How they match up: Game 1 starters: Tigers’ Justin Verlander – 3-0 record in postseason; 0.74 ERA; 25:5 strikeouts to walks; Giants’ Barry Zito – 1-0 record; 1.74 ERA; 10:5 strikeouts to walks.
Three reasons the Giants will win
1. Tigers are stale. Sure, rest is a good thing, but the Tigers learned in 2006 that a quick knockout in the championship series can prove counter-productive. And if the Giants beat Verlander in the opener (or survive long enough to get into the Tigers’ bullpen), the Series math changes significantly.
2. Catcher Buster Posey. He’s a good bet to be selected as the National League’s Most Valuable Player _ and he’s eight for 45 in 12 postseason games. Progression to the mean seems in order.
3. Spunk. Or whatever you want to call it. The Giants are just the second team in history to win six elimination games in one postseason. (You know the other one; they also crushed the Cardinals in a seventh game.)
Three reasons the Tigers will win
1. They’re rested. That means their rotation – and it’s a heck of a rotation – should be in top form. That might be enough right there.
2. Third baseman Miguel Cabrera. He’s the Triple Crown winner, and it’s just a matter of time before he really breaks loose. He showed signs of warming up against the Yankees.
3. Law of averages. The Giants survived three elimination games against the Reds and three more against the Cardinals. If the Tigers get ahead in the Series – and they have Verlander scheduled for two of the first five games – well, we’ll see.
This is a classic contrast between the Tigers’ bombers (Miguel Cabrera, Prince Fielder, Delmon Young, etc.), and the Giants’ relentless rat-a-tat attack (Angel Pagan, Marco Scutaro, Pablo Sandoval, Hunter Pence and OK, Buster Posey can go in any group). AT&T Park, which will be host to four games, stifles power, but we’ll still say Advantage: Tigers.
It gets pointed out each round that the Tigers have one of baseball’s worst defenses. They do and, sooner or later, it’s really going to cost them. The Giants’ defense, by traditional and new-wave metrics, generally ranks slightly below average, although their up-the-middle core is solid. Advantage: Giants.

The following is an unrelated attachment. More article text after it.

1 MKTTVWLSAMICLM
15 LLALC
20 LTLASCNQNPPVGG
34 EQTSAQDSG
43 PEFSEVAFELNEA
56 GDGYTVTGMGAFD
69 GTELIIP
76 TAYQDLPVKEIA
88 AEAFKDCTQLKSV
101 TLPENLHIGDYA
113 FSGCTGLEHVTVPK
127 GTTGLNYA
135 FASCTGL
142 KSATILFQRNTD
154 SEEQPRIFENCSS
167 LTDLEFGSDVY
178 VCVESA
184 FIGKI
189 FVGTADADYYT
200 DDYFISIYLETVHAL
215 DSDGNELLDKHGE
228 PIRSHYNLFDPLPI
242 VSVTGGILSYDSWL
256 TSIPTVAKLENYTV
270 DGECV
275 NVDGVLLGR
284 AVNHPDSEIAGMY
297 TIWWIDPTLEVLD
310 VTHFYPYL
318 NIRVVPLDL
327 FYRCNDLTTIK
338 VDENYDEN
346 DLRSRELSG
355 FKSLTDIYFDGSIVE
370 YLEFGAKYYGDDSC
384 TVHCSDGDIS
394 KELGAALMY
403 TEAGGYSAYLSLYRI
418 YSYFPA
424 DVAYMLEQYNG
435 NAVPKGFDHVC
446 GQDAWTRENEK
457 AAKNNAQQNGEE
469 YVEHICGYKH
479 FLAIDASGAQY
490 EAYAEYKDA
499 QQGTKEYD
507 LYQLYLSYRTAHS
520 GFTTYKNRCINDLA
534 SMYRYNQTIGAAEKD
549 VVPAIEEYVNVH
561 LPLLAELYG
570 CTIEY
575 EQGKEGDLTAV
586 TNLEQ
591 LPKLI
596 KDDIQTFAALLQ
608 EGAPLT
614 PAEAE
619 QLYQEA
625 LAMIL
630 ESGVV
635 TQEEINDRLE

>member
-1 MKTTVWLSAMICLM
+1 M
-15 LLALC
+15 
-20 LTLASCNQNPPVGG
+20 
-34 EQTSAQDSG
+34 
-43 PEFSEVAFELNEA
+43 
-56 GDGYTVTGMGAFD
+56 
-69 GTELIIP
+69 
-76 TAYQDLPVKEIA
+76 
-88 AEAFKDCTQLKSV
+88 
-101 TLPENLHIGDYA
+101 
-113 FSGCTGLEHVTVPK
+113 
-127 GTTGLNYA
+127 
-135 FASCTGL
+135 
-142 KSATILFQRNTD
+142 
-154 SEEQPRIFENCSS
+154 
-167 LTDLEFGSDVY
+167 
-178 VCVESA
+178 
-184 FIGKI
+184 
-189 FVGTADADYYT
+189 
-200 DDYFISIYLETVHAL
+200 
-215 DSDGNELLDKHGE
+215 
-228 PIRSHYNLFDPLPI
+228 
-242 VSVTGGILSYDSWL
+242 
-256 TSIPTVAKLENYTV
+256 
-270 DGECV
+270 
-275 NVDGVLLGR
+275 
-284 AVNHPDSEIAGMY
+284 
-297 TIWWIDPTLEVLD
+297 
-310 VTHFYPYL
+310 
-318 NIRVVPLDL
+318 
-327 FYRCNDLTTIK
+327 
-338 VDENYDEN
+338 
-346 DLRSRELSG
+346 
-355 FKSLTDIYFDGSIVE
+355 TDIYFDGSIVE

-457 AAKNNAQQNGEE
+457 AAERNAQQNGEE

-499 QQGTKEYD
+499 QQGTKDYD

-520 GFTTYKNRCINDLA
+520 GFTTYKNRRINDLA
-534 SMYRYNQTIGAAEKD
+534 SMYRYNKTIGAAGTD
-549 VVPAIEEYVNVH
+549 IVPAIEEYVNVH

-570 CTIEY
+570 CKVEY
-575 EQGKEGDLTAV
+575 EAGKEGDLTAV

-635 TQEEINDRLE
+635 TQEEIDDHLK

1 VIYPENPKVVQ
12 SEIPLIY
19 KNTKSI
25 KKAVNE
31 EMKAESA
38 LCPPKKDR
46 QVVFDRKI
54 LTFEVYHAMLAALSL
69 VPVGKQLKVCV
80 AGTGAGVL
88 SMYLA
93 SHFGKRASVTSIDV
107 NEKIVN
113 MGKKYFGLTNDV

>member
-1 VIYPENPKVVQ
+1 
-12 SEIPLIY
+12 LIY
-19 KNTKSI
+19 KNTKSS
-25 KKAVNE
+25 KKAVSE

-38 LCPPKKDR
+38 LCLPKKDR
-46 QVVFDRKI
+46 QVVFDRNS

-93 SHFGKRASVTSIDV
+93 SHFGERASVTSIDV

Were both rotations set up, this might be close to a pick-’em. But they aren’t. The Tigers are rested and will open the Series with Justin Verlander, who has been breathtakingly dominant – even for him – in the postseason. The Giants are scrambling after being extended to the limit by the Cardinals but, if the Series goes a full seven, they should have a rested Matt Cain at home. Cain has already won two clinchers. Until game seven though, it’s Advantage: Tigers.
The Tigers are an interesting mix of remarkable strengths and sobering shortcomings – and the bullpen is among the latter. Can Phil Coke, as the stand-in closer for struggling Jose Valverde, do to the Giants what he did to the Yankees? Maybe. But the Giants’ mix of Sergio Romo, Santiago Casilla, Jeremy Affeldt and Jose Mijares seems a better bet. Advantage: Giants.
The Tigers could pulverize the Giants with their power and/or silence them with their surging rotation. It isn’t just Verlander: Max Scherzer and Anibal Sanchez have also been terrific. So, yes, the Tigers could overwhelm the Giants much as they did the Yankees. But a fingers-crossed bullpen, station-to-station speed and no-mas defense are all potential killers. And the Giants just seemed charmed, don’t they? Giants in seven.
Breaking down the World Series
Schedule (best of seven)
Wednesday: Detroit at San Francisco, 8 p.m. EDT. (Fox)
Thursday: Detroit at San Francisco, 8 p.m. (Fox)
Saturday: San Francisco at Detroit, 8 p.m. (Fox)
Sunday: San Francisco at Detroit, 8 p.m. (Fox)
Monday: San Francisco at Detroit*, 8 p.m. (Fox)
Oct. 31: Detroit at San Francisco*, 8 p.m. (Fox)
Nov. 1: Detroit at San Francisco*, 8 p.m. (Fox)